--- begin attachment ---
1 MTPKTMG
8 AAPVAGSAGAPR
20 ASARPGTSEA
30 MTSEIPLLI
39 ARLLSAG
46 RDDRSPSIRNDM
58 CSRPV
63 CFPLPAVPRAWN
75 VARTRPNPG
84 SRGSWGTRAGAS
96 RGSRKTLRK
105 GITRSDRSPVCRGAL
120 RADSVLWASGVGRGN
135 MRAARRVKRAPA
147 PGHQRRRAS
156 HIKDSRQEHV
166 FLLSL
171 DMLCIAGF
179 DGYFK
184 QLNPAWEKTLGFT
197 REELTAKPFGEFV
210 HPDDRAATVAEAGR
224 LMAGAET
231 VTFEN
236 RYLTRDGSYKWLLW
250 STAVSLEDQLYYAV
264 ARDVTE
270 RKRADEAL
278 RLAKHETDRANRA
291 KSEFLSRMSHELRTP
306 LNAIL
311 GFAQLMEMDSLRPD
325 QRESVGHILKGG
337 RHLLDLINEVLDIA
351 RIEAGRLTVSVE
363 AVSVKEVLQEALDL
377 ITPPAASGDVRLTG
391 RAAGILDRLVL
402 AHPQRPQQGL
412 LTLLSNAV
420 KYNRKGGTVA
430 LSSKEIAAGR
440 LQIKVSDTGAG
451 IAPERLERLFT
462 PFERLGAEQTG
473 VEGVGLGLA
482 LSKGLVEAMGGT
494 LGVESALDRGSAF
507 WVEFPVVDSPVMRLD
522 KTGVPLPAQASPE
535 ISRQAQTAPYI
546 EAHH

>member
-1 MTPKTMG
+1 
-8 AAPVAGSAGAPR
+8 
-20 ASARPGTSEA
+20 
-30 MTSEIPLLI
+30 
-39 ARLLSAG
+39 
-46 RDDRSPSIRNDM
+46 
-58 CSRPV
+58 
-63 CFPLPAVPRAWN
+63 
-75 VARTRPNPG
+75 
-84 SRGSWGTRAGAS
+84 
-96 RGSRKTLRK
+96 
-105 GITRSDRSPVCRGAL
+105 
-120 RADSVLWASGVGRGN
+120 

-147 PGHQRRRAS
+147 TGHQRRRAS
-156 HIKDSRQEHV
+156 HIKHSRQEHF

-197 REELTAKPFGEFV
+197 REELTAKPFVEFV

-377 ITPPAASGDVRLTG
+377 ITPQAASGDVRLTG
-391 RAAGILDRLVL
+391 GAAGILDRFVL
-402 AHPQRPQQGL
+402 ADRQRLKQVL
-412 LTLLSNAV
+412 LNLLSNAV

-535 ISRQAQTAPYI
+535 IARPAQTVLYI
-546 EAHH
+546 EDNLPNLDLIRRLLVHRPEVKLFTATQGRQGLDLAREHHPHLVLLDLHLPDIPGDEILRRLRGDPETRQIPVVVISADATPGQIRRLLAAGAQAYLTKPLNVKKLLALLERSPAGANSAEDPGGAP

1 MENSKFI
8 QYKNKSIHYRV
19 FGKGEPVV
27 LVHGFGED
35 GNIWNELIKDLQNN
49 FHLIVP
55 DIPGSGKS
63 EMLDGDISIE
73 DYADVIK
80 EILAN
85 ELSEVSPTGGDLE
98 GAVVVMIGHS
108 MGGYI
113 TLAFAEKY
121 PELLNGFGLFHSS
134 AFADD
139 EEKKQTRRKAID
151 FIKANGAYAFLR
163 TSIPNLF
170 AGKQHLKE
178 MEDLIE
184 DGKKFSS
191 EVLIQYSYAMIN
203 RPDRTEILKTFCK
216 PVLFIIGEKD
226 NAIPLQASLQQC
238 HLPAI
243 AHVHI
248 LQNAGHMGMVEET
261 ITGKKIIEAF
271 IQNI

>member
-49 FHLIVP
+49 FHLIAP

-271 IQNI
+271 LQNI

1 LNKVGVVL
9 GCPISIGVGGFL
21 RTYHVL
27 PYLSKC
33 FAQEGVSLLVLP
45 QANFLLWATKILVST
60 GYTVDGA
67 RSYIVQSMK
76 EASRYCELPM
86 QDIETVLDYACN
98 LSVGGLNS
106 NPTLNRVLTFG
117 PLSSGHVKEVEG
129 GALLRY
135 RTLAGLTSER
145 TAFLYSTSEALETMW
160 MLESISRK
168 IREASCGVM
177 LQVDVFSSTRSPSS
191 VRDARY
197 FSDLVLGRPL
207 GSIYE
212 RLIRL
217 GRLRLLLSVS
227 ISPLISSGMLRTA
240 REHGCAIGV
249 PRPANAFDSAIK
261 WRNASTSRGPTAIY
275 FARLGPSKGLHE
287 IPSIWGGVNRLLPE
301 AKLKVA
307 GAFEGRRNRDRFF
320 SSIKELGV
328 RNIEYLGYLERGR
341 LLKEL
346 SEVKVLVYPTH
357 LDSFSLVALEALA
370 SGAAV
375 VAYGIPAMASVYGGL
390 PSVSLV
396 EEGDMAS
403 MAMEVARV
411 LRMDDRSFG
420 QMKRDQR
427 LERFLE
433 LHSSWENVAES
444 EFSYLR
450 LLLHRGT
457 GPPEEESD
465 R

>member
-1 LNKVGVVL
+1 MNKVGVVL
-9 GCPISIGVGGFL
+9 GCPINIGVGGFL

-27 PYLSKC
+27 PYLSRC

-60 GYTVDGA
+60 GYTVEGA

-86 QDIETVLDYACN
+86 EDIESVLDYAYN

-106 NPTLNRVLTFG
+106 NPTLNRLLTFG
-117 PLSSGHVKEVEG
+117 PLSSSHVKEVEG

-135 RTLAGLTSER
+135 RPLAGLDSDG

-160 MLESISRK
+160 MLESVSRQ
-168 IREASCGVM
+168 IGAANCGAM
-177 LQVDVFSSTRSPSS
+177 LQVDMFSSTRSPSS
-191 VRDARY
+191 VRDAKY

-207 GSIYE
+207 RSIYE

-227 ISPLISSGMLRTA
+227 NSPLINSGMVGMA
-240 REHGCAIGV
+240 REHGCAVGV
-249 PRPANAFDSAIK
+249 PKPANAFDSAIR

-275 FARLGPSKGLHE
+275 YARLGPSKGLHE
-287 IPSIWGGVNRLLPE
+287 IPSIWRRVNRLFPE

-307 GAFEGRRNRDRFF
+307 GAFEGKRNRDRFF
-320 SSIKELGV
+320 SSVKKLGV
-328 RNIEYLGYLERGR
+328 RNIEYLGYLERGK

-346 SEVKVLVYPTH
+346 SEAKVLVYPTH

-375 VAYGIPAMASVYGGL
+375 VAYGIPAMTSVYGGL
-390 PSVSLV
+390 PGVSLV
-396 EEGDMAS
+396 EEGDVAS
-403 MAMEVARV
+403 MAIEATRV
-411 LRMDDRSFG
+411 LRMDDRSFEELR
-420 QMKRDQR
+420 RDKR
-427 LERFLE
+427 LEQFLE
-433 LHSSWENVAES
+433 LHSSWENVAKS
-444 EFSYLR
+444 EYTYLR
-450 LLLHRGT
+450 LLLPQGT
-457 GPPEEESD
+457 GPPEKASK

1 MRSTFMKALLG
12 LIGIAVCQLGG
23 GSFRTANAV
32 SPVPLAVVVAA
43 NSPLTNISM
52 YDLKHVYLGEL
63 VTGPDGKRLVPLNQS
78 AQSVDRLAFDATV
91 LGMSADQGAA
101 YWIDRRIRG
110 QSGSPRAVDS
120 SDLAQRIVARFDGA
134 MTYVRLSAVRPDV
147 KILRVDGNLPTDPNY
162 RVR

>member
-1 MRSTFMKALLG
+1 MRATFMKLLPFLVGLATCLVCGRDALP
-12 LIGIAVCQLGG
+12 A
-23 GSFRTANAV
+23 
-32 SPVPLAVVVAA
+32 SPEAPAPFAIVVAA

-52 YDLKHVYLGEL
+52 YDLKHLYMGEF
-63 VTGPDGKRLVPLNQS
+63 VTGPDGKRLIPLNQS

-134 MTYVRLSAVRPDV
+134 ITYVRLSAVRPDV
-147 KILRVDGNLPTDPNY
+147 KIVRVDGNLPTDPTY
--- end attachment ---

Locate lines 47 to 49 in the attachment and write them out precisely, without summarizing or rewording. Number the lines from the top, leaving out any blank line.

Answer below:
482 LSKGLVEAMGGT
494 LGVESALDRGSAF
507 WVEFPVVDSPVMRLD